Professor Dan Jones once referred to the automotive supply chain as ‘the most complex feat of human endeavour on the planet’ and whether you believe this or not probably depends on your own views and experiences. But logistics professionals are under pressure to respond to ever changing customer demands, requiring them to create far more agile and flexible supply chains.
Such demands engage the whole supply chain, to ensure continuously improved quality and added value for customers by adopting and refining the ‘lean’ approach, previously the domain of manufacturing.
The supply chains of all major organisations have undergone massive change over the last 10 years and the customer remains as demanding as ever. Price deflation is still evident in the majority of retailers (even in the face of an increasing global cost base) and logistics and supply chain directors are being asked by CEO’s as to where the next competitive enhancement will come from.
The term lean manufacturing has been alive in automotive for over 20 years and lean and agile supply chain centres and organisations have sprung up from these roots. Supply Chain directors are looking at new solutions where flexibility, agility and responsiveness are set against how their business will view the management of global supply chain risk (the impact of the current UK measures for passengers on the movement of airfreight is a good example of this). Lean logistics is about two clear things: The absolute focus on a customer need and creating a pull system to match this (customer intimacy) and; the removal of waste in every part of the chain, where it does not add value to the first objective (operational excellence).
There are many examples where a continuous improvement focus on these two objectives have created outstanding growth in shareholder value. Toyota is the best example in automotive and increasingly organisations, such as Tesco in retail, are looking to emulate this process change by embracing lean as a way of doing business ‘better everyday’.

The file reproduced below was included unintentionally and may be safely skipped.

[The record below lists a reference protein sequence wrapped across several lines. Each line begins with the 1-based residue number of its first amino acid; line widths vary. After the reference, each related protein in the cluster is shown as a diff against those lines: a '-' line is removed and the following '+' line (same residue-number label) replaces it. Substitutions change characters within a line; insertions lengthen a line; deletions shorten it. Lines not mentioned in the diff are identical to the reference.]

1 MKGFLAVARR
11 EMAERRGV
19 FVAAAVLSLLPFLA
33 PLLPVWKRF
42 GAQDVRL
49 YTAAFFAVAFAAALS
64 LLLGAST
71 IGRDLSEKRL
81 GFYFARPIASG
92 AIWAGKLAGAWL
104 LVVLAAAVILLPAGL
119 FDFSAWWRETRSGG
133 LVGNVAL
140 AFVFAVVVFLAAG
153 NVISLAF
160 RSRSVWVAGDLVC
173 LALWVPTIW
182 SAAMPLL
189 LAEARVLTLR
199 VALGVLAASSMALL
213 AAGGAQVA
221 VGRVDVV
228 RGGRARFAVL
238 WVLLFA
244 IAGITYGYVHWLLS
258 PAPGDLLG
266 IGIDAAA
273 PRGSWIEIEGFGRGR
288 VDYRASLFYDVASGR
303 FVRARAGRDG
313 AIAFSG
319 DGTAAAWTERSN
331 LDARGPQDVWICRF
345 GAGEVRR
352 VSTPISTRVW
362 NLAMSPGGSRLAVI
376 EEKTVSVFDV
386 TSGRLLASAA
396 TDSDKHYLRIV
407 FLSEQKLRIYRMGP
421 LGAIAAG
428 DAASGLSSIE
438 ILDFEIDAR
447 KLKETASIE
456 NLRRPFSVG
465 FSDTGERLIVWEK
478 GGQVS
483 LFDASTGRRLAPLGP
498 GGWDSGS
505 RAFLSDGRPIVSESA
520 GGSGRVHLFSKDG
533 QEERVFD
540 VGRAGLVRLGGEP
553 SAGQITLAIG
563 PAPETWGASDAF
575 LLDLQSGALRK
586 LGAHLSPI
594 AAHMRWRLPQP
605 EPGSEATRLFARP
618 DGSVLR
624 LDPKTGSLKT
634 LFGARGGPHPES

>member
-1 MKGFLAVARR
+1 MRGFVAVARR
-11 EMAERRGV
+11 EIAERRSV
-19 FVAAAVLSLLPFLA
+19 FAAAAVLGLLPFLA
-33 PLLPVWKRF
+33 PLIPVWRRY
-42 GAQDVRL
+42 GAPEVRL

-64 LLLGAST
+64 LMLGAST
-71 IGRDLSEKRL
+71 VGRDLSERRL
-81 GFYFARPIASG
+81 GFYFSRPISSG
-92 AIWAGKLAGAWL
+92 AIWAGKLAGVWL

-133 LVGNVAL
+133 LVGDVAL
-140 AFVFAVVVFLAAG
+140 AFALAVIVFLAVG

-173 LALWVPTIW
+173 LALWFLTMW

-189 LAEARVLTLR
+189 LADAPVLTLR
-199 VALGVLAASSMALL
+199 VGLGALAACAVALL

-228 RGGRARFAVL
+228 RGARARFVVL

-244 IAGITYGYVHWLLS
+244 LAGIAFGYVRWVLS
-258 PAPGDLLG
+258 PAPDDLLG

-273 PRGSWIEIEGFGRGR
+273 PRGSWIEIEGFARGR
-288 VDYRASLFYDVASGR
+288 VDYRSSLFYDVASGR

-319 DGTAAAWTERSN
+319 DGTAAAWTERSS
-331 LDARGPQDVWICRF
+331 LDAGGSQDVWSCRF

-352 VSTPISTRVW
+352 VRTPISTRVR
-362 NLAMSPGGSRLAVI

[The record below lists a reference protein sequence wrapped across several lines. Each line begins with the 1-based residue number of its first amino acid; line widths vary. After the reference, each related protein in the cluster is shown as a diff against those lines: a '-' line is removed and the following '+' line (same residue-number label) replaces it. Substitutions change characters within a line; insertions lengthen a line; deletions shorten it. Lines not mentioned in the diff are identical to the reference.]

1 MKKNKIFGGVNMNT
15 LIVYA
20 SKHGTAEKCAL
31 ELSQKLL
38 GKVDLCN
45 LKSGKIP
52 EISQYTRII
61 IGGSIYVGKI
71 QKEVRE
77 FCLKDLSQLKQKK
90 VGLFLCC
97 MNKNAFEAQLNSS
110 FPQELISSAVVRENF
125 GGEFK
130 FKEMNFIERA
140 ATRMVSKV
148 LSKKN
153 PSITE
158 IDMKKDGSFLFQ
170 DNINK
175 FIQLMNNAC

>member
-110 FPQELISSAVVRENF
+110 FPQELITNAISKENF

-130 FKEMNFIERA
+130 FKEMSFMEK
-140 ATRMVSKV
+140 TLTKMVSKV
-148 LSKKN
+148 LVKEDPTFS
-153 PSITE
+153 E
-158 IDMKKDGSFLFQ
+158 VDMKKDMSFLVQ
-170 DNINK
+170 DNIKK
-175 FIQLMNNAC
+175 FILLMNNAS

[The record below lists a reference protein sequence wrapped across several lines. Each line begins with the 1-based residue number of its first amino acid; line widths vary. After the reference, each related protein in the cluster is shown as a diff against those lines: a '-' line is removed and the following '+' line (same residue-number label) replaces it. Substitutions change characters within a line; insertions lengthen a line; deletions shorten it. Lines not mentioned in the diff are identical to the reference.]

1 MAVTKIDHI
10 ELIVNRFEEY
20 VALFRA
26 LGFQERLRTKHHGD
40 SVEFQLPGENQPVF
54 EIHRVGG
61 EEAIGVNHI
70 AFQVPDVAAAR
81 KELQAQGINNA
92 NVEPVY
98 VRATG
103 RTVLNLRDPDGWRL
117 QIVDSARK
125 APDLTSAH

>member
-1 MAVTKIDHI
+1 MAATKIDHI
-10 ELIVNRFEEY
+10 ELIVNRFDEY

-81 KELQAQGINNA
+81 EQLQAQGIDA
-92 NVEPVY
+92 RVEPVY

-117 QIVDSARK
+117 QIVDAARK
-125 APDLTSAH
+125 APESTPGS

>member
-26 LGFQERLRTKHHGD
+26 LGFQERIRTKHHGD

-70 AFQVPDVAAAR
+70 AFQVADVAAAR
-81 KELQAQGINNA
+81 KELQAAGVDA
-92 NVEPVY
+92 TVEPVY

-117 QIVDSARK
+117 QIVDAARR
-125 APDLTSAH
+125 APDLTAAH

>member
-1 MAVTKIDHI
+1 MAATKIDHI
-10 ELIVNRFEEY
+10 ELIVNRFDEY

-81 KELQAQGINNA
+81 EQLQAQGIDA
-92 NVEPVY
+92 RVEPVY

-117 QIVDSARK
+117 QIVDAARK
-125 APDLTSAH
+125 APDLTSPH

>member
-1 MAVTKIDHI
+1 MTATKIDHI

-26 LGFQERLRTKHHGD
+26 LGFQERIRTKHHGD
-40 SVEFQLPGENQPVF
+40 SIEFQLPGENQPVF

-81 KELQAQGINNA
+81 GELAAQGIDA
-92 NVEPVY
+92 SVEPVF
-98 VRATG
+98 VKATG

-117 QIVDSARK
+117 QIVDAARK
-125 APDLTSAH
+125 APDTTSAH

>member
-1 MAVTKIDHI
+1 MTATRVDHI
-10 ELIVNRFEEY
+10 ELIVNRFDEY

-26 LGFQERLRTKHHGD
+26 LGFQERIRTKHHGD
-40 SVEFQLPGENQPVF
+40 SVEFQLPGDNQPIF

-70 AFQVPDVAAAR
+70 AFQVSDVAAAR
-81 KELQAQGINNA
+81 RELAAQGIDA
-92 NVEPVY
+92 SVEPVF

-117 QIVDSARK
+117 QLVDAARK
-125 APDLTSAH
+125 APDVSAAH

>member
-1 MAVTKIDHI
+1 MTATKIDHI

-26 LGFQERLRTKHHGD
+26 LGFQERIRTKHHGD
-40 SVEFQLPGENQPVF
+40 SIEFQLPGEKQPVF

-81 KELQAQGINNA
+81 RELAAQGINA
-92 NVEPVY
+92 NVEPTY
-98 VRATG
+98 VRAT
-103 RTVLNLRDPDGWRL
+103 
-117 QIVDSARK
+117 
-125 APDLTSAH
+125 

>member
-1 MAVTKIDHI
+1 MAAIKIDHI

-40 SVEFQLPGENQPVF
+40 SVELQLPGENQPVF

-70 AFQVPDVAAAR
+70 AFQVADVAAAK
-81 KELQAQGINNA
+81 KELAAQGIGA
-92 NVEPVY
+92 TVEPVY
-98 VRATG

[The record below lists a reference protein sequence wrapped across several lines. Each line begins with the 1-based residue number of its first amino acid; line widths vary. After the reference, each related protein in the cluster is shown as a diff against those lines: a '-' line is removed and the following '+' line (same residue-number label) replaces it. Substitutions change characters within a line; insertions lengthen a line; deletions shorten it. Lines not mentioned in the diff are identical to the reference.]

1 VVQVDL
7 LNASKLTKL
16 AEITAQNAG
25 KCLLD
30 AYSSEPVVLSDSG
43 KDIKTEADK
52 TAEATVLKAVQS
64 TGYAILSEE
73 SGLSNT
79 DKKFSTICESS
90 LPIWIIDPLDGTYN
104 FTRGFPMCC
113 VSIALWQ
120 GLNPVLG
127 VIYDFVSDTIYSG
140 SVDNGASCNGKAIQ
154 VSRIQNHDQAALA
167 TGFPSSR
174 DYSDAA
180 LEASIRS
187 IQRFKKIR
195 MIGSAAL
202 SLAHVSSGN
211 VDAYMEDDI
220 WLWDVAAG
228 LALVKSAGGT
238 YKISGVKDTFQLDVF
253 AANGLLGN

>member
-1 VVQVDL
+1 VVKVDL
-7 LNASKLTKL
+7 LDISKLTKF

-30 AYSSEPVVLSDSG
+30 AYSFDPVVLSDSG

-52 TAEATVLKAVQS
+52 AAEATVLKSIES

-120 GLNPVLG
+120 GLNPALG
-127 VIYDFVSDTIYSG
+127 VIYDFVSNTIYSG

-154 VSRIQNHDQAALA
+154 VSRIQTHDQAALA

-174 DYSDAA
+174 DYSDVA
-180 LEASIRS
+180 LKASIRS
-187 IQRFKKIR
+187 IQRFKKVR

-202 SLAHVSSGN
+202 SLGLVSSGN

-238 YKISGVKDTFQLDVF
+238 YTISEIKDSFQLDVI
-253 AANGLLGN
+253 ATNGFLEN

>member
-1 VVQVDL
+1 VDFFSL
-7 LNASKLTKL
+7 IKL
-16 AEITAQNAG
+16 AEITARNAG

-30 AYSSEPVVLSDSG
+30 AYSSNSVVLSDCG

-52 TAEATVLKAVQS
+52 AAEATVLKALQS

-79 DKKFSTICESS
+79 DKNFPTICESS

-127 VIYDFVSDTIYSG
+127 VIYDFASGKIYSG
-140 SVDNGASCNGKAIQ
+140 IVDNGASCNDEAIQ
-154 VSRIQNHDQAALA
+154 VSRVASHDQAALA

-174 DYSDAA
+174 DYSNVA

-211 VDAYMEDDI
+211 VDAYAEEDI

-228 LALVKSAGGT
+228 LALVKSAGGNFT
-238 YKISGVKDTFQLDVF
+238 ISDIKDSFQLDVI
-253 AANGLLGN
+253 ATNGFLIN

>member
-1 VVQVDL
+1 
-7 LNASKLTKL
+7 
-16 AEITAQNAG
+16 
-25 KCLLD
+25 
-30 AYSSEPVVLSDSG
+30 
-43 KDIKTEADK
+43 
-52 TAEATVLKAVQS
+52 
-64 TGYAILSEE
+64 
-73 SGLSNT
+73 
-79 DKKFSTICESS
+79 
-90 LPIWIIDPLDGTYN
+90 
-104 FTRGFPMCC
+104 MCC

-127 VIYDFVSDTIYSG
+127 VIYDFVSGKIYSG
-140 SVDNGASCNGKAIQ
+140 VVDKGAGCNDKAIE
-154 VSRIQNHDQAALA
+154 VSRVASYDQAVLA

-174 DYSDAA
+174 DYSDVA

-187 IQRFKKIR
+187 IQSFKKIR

Creating an enduring focus of improvement in supply chain operations can be tough. Winning the hearts and minds of key middle management layers is the secret of success in ‘lean operations’. Every DC, whether automated or manually operated, can benefit from a significant level of ongoing engagement and improvement. Waste eradication is based on the seamless integration of people, process and technology. Placing DC’s in the right place and choosing the right partners is absolutely critical, however, an organisation cannot change this infrastructure every year. Success is about changing teams to focus on improvement, unlocking potential through robust yet flexible business processes and then enabling these new ways of working through the application of appropriate technology.
Once the strategic change has been made, keep going, lean logistics is about never standing still and never accepting second best.
Frank Burns, is MD of both Unipart Logistics and Unipart Manufacturing Group